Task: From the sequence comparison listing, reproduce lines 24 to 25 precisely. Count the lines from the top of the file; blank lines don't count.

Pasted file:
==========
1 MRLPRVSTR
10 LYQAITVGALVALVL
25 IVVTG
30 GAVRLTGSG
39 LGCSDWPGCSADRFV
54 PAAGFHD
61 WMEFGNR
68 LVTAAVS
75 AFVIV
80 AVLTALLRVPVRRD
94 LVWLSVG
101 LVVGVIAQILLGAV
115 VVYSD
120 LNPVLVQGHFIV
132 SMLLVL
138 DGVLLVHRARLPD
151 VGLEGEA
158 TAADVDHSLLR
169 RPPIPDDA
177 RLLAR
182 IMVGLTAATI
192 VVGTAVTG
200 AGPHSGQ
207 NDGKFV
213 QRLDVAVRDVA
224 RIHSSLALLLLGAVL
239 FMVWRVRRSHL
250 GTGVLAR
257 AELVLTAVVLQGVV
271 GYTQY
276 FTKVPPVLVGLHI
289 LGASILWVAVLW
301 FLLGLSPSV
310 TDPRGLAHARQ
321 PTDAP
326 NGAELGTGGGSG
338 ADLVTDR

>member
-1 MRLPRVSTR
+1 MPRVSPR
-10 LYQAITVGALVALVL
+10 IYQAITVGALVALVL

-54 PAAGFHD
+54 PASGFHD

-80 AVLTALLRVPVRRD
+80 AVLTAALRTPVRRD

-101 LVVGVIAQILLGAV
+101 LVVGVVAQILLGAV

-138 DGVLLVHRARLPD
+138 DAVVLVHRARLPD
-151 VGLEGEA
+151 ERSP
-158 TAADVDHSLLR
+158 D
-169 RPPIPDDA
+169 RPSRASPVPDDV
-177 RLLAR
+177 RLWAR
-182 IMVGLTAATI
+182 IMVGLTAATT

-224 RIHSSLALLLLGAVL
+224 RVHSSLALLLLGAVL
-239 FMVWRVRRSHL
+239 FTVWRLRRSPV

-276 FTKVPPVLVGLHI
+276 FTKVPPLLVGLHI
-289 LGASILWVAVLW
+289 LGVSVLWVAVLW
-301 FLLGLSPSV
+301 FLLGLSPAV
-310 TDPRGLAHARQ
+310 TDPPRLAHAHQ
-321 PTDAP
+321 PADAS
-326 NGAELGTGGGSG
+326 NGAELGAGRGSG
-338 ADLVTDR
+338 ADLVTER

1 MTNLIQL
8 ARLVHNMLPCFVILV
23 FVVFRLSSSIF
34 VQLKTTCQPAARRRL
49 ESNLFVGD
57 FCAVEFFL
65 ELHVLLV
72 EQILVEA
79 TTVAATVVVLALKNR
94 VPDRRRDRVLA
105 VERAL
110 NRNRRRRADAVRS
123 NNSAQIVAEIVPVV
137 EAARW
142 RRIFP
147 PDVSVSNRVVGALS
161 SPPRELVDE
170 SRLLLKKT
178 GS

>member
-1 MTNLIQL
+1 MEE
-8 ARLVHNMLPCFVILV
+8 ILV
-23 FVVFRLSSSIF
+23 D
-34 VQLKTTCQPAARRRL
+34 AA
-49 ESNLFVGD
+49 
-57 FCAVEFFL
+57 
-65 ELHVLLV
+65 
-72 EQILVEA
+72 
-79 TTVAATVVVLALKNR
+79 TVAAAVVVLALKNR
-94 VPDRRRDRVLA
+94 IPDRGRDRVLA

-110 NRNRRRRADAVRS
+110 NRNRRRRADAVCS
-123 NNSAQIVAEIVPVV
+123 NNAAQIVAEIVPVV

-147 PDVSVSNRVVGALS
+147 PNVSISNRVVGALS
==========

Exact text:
207 NDGKFV
213 QRLDVAVRDVA